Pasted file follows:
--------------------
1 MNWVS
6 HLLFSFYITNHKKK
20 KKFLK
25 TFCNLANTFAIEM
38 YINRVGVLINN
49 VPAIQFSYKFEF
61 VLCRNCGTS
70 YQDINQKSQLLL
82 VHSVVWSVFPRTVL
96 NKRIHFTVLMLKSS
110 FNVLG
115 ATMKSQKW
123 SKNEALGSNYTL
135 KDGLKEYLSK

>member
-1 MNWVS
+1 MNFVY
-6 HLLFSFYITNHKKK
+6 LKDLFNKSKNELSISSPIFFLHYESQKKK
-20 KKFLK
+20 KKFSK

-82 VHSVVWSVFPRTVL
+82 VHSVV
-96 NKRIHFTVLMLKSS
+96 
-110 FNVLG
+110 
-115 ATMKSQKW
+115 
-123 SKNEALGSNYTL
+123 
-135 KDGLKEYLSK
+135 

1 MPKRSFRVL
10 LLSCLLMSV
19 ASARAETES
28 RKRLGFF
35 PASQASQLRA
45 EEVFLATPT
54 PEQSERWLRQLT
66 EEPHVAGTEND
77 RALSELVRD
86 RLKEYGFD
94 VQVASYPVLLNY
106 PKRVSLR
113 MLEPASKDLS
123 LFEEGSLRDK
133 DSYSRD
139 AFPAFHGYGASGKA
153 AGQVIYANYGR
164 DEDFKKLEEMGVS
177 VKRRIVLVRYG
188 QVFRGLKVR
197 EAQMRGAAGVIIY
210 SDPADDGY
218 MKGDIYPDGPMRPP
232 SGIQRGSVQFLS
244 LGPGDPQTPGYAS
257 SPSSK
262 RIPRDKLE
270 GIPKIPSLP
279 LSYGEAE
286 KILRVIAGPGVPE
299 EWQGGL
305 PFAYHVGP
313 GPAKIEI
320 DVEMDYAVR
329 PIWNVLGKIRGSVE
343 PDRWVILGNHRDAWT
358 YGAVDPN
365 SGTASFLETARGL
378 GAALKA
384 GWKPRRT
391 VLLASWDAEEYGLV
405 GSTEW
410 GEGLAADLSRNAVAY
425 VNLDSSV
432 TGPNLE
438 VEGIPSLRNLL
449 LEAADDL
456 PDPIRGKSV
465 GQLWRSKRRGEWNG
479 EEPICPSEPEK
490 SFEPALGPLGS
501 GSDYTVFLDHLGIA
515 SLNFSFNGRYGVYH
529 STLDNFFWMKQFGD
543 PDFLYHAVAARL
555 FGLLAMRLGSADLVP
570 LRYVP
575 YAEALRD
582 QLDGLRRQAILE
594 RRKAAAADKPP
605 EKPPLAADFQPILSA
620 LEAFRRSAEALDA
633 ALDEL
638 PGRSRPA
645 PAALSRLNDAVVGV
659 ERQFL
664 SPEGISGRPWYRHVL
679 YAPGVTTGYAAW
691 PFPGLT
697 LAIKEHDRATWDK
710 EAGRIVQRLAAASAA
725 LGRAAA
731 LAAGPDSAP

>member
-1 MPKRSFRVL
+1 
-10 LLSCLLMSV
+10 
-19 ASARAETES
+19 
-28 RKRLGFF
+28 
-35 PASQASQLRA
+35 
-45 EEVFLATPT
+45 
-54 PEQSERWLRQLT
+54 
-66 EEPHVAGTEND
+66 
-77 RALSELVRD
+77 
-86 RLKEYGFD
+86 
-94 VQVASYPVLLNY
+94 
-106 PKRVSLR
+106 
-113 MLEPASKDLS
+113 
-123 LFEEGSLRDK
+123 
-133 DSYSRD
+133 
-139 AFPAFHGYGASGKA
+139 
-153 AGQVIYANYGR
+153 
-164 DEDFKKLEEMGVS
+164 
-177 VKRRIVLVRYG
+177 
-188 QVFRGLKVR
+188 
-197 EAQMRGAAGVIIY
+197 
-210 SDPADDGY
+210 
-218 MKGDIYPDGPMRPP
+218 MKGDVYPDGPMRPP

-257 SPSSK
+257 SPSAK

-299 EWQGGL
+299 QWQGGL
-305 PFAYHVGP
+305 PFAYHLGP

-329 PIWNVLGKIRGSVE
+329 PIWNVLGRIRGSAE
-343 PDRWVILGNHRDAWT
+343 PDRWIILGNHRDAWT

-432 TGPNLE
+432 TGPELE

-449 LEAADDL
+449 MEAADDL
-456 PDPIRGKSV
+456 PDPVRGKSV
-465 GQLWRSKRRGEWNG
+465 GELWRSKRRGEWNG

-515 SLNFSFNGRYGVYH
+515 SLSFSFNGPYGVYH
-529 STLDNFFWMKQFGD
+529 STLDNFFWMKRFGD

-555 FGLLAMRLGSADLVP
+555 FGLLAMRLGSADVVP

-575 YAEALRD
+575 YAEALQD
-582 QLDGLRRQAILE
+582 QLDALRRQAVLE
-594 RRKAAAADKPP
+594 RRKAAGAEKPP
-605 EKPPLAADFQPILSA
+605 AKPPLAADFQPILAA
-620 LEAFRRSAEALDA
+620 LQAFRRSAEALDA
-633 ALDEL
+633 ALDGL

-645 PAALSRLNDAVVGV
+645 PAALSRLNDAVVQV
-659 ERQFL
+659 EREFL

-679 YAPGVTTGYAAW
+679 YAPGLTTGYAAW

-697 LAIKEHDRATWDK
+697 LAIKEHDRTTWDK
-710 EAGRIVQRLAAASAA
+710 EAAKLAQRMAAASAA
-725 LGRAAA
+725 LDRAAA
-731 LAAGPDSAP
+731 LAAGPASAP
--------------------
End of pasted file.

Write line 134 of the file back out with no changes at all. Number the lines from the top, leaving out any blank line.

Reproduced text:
-123 LFEEGSLRDK